Decameter thick remnant glacial ice deposits on Mars

Conway, Susan J. and Balme, Matthew R. (2014). Decameter thick remnant glacial ice deposits on Mars. Geophysical Research Letters, 41(15) pp. 5402–5409.

DOI: https://doi.org/10.1002/2014GL060314

Abstract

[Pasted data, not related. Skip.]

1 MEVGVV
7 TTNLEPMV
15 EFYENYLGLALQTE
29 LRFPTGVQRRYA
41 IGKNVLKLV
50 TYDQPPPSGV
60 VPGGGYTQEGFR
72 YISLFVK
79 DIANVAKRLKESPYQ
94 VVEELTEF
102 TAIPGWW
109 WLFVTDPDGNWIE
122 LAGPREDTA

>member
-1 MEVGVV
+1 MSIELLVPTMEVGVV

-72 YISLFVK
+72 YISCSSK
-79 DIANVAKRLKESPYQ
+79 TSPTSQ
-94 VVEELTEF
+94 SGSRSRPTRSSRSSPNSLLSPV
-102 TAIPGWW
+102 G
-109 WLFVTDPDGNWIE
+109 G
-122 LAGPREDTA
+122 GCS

On Mars, a smooth, draping unit—the “latitude-dependant mantle” (LDM), believed to comprise meter thick layers of dust and ice—extends from the midlatitudes to the poles, covering at least 23% of the surface. We show that the LDM can be 30 m deep on pole-facing crater walls, and by measuring the erosional and depositional volumes of small gullies that incise these LDM deposits, we show that it must contain between 46% and 95% ice by volume. Extrapolating to a global scale, these deposits account for ~104 km3 of near-surface ice, doubling previous LDM volume estimates. Thick LDM deposits can be emplaced during the many orbital variation-driven climate excursions that occurred during the Amazonian period. We suggest that LDM deposits are similar to ice sheets composed of massive ice with a surface lag.

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